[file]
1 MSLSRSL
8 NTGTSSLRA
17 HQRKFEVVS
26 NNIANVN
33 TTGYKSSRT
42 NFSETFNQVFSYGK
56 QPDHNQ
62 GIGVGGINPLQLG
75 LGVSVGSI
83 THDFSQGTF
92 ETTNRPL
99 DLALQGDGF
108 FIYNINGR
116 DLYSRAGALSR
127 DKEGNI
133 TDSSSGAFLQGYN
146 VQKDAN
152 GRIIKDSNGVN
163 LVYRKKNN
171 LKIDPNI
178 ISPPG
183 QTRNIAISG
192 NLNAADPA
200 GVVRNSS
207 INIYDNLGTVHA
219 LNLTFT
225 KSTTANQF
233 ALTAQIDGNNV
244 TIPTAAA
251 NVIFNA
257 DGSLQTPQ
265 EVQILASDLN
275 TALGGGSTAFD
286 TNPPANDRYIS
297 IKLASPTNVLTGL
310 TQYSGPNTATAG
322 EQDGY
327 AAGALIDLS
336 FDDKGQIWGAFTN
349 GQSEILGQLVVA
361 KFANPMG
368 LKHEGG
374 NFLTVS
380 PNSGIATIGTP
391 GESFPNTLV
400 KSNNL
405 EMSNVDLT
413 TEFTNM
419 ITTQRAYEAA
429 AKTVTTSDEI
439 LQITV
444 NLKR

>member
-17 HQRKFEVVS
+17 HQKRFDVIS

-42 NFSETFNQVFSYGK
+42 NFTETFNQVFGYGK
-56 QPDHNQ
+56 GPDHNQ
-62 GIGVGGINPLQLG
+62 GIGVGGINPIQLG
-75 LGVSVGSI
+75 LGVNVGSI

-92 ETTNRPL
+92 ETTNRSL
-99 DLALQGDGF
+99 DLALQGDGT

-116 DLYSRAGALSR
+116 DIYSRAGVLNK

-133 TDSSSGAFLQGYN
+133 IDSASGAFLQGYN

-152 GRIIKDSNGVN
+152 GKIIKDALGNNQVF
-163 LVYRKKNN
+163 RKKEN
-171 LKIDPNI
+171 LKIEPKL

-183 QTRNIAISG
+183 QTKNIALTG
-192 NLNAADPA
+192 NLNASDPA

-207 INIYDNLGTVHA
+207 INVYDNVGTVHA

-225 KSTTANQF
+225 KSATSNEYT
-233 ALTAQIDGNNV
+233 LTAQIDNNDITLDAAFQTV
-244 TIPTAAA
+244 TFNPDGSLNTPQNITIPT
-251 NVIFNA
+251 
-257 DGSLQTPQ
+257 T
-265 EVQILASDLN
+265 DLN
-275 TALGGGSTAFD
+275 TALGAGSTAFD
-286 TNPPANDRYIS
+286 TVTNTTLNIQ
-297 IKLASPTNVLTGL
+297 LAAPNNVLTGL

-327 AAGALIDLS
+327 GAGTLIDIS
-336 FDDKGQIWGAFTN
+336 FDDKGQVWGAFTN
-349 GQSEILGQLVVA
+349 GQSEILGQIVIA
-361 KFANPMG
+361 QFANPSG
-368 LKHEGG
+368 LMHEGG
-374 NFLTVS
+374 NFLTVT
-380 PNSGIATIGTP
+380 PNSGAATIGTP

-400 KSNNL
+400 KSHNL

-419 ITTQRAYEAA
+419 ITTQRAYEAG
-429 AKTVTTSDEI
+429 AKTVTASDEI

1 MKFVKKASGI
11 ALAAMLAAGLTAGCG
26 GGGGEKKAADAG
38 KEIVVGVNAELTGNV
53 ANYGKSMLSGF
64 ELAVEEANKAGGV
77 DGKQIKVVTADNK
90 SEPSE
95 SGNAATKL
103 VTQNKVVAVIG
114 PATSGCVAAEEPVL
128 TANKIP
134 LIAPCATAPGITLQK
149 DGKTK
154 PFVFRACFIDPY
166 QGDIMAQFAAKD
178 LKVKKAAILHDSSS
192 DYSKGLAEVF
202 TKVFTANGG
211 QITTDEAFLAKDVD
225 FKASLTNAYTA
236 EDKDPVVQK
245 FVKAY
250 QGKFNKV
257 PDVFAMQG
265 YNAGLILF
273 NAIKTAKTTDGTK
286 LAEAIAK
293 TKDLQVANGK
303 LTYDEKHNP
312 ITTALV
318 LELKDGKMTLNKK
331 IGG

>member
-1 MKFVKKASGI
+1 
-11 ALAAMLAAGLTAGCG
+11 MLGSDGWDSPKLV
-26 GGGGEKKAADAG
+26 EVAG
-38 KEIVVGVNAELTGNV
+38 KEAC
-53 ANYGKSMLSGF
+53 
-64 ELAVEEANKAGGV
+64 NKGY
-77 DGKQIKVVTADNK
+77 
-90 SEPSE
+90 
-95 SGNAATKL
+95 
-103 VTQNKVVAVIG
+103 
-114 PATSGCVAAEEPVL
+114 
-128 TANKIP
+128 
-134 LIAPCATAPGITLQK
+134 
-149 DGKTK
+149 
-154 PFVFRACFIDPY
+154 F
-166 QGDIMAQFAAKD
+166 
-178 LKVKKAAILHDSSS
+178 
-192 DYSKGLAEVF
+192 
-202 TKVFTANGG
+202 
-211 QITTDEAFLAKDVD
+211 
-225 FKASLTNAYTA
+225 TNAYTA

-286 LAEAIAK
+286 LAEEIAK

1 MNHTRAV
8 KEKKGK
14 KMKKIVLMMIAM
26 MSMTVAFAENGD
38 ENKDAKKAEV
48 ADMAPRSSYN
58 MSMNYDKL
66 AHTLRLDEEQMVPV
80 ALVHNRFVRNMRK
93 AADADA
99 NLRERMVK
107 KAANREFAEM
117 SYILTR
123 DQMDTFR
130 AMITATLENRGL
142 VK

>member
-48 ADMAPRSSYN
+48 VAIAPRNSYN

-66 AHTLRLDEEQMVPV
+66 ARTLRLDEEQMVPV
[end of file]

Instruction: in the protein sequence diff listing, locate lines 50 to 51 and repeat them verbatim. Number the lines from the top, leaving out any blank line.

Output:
429 AKTVTTSDEI
439 LQITV